The leading cause of preventable death and illness is the use of tobacco, especially cigarette smoking. This year over 444,000 people in the U.S. will die from tobacco related illnesses. More people die from the use of tobacco than from alcohol, motor vehicle accidents, drug abuse, suicide, complications of HIV/AIDS and murder combined.
It is the number one risk factor for developing cardiovascular disease and stroke, for lung, bladder, pancreatic, esophageal and larynx cancers and for complications from chronic diseases such as diabetes.
In 2008, the smoking rate among United States adults fell below 20 percent. It is the first time the rate has been that low since smoking rate statistics have been kept. Experts contribute the decline to several reasons.
First, the scientific evidence is clear that tobacco use, including secondhand smoke, kills people. Clean indoor air ordinances that require smokers to not smoke around other people also help to decrease smoking rates. Increasing the tax on cigarettes causes a rise in price. This increase not only encourages smokers to quit, it also discourages youth from starting.
One in five Americans still smokes cigarettes. According to the American Cancer Society, 90 percent of all smokers know they should quit for their health and want to quit. Each year around 70 percent of smokers will attempt to quit, but most will not be successful in their attempt. It usually takes the average smoker six separate tries to become a non-smoker before they are successful.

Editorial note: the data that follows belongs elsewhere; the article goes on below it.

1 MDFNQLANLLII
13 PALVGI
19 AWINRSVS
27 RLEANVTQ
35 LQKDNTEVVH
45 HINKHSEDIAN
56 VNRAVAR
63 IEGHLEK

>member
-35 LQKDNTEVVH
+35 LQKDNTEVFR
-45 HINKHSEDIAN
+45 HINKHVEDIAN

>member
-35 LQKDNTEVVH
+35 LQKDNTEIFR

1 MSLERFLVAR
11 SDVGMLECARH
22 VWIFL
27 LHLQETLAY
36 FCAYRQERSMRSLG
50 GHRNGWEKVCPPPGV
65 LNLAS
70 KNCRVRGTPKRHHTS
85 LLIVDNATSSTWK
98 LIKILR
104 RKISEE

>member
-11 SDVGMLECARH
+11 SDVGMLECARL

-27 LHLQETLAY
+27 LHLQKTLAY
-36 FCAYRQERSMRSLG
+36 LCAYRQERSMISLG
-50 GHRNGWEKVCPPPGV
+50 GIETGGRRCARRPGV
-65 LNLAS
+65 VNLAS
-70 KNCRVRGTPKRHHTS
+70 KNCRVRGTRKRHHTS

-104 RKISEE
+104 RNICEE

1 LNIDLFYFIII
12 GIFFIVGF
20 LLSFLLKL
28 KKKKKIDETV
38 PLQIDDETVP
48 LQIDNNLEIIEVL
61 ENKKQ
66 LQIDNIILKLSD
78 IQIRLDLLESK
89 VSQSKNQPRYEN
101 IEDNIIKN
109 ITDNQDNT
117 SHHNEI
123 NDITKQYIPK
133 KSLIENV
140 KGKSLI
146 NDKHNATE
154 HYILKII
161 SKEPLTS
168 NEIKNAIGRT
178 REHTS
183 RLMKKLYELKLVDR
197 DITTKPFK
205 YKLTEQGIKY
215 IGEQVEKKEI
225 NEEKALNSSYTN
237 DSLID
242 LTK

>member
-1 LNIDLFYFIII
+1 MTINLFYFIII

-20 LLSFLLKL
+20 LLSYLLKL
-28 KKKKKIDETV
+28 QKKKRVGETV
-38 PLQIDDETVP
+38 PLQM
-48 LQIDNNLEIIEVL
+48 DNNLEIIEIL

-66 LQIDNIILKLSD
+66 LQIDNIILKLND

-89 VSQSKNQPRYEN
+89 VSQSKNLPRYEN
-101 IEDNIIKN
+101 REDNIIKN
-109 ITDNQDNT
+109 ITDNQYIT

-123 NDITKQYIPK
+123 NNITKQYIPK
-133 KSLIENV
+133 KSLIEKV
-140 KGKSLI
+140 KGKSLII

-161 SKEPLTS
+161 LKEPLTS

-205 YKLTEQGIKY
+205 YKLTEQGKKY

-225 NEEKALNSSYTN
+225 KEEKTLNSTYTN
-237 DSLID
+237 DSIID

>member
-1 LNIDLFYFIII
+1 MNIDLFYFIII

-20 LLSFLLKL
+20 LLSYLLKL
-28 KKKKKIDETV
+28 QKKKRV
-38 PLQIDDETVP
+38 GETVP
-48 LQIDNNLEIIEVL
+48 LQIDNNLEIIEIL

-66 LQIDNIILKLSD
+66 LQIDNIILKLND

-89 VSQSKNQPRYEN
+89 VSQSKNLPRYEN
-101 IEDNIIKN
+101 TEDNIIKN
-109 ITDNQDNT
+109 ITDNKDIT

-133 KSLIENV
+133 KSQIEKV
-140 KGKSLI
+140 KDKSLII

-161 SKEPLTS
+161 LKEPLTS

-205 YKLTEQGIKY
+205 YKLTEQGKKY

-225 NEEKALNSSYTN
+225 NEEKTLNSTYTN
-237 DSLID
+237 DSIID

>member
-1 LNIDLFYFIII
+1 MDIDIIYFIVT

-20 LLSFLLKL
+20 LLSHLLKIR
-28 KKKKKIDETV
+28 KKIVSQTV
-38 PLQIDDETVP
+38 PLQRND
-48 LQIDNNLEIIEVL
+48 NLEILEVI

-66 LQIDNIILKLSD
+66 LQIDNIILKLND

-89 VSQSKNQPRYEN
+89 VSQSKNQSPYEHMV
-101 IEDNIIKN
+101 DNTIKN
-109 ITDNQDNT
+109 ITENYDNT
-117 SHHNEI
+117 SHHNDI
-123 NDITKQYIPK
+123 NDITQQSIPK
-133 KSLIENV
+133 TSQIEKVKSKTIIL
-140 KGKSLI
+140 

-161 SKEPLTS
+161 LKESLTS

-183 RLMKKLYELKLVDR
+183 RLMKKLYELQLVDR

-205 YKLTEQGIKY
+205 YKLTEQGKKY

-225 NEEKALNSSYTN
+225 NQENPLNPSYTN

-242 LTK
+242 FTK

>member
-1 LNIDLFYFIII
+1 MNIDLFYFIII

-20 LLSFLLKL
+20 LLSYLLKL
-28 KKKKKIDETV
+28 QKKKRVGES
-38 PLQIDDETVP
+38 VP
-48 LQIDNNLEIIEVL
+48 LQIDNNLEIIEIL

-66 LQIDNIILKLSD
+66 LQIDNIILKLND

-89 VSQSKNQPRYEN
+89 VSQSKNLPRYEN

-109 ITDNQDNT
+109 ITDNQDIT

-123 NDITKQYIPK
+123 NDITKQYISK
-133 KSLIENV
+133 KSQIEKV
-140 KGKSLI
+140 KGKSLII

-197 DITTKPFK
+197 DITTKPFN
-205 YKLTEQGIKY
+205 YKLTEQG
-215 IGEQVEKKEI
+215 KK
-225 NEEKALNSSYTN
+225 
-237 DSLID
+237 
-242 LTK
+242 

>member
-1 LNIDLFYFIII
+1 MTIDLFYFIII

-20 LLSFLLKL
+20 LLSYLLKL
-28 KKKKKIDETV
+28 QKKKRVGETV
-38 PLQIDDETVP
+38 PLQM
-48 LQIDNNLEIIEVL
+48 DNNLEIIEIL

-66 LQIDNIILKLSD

Why is it so hard to quit?
Nicotine, a drug found in tobacco, is one of the most addictive substances known. It is more addictive than alcohol, marijuana, cocaine or heroin. Since most smokers do not recognize their drug addiction, they do not have a plan to deal with their nicotine withdrawal symptoms. It is the combination of nicotine addiction, psychological and social factors that causes most cessation failures.
The smokers who are successful at becoming non-smokers have several common traits. They usually have consulted a healthcare provider about quitting since they believe they will be better off as non-smokers. Generally, they have recognized that they are addicted to nicotine, but they are determined to quit. They have sought advice and have developed a plan to deal with withdrawal symptoms.
A combination of stop smoking methods using nicotine replacement therapy (NRT) products along with individual or group counseling provides the best results. The Franklin County Health Department (FCHD) offers the Cooper Clayton Behavioral Approach to Cessation or as it is better known, Cooper/Clayton. The program combines NRT with a twelve-week cessation program. It is one of the most successful cessation programs available.
The introductory session to the Cooper/Clayton program will be held on Aug. 22 at noon. The program will be at the FCHD’s Public Health Center at 851 East-West Connector. For more information or to register for the program, call 564-5559.